• What are the popular travel destinations currently? Cheap tickets available? Travel articles would involve a lot of photographs. Insert 4-5 pictures highlighting the recommended travel destination. Add few quotes from people who have visited the place and give your opinion too with handy tips!
  • Write ups on relationships and enhancement of one’s personality is a huge rage in a feature article.

I read an article on lifestyle in a Daily Tabloid on how celebrities handle success and failure. It turned out to be a fairly good read because of the quotes given by celebs themselves.

Stories of celebrity successes inspire -  whether is Hrithik Roshan overcoming his stammering or Sonam Kapoor and Sonakshi Sinha losing 30 kilos to scorch the big screen.

Other topics feature food: the hot new food outlets in the city, unconventional career trends and entertainment news.

Structuring the story

Framework:

Give utmost importance to the structure of your article. If your article is not well-presented, it will not succeed in hooking the readers.

The headline needs to be catchy and should give an idea of what the article contains. The introduction (or lead as we say) needs to be relevant, concise and should provide a base on which the body of the article will continue from.

The body text is the most important; it should have the essential information, quotes, story, incident and opinions in a logical manner.

At the end comes the conclusion which should efficiently summarise what you have presented in the text above. You could add a quote too! Ensure there is a link between all the elements of the article. Without a proper framework, even a great article loses its charm!

Sifting of data:

You have a lot of data on the subject you are writing on, but all this data is meaningless unless you sort it out and list them in a presentable manner.

Craft and write the story well

  1. Jargon should be used but only when relevant to the article. If not, it will be a complete let down!
  2. Make the article as clear and to-the-point as possible. Avoid extra explanations, when not necessary; it just stretches the article!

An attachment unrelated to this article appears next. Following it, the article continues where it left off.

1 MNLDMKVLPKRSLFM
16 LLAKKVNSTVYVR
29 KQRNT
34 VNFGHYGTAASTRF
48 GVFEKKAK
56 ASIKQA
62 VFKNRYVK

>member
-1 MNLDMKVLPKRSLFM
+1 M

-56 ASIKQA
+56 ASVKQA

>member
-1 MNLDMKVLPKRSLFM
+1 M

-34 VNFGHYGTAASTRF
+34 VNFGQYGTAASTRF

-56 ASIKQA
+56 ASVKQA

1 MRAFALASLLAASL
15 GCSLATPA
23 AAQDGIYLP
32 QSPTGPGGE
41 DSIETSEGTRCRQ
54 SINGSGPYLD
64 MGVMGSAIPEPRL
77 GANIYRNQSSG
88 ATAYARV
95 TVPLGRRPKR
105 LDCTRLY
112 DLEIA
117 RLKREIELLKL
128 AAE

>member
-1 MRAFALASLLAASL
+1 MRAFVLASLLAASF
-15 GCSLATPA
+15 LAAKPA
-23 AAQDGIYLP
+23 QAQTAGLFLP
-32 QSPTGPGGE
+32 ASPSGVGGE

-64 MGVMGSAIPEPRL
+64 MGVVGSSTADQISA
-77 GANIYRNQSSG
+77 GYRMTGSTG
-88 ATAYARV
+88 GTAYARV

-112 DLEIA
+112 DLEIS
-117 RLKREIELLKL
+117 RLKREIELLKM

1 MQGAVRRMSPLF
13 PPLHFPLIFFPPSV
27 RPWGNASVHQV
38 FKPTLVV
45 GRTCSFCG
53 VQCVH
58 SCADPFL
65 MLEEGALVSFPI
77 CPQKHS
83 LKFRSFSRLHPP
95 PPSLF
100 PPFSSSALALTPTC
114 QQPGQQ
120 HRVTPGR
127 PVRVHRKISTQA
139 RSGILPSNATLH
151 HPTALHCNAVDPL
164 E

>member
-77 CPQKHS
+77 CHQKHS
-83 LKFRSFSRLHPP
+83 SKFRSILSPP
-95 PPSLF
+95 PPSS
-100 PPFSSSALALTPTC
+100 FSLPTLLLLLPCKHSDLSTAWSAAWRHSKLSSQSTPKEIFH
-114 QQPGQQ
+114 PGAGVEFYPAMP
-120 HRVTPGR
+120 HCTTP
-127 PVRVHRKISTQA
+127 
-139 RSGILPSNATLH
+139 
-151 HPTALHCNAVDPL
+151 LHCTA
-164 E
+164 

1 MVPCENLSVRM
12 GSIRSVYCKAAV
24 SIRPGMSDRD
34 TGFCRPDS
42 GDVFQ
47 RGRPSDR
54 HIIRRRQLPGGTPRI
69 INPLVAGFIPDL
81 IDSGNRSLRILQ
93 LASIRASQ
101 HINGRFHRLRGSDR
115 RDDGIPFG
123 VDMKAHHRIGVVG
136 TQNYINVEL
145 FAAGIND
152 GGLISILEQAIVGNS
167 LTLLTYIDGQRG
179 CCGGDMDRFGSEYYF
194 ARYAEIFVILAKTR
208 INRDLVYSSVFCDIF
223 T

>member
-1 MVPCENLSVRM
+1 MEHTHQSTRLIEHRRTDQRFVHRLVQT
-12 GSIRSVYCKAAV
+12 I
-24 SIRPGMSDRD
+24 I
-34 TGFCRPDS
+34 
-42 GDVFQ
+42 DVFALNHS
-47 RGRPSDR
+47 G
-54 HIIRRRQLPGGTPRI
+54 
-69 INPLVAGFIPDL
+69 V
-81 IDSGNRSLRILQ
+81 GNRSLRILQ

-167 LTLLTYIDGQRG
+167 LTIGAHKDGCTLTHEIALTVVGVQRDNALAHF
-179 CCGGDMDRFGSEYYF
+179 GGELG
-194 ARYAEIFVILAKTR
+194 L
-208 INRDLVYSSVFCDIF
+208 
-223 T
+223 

3. The article should be a part of you, a reflection of your thoughts. Romance with the subject and half the battle is won!
  4. Provide relevant examples to clear the picture
  5. An element of humour needs to be added, but first decide whether it would be a suitable quotient to the article.
  6. Check and if required, re-check on the authenticity of the data.
  7. Write the text in a manner that engages the reader.
  8. The way you write ‘sells’ the article. Use a subtle tone as much as possible.

Another well-construed story I read was that of the RamLila going online. Their site receives lakhs of visitors across countries. It showcases a key mythological aspect of Indian culture. Although it was not a lengthy read, the article was perfect in terms of their audience for the paper, their captions, information and the real-life captured pictures.

Remember, your article is the door which opens the minds of the readers to something new; it can change their way of looking at a particular concept or person! So, it is in your hands purely to get your concept through to the audience.


Preeti is a post graduate degree holder in commerce with a Diploma in Business Management. She was employed with Times of India for a little over 3 years years. She’s written feature articles extensively for Pune Mirror. She has also written lifestyle articles for Magic Tours of India and Sakaal Times – a supplement of SHE.

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Lavanya Shanbhogue-Arvind | MBA | Winner of the Commonwealth Short Story Special Prize (2011) | MFA in Creative Writing programme (City University of Hong Kong) | Her literary fiction novel will be published soon by Roli Books.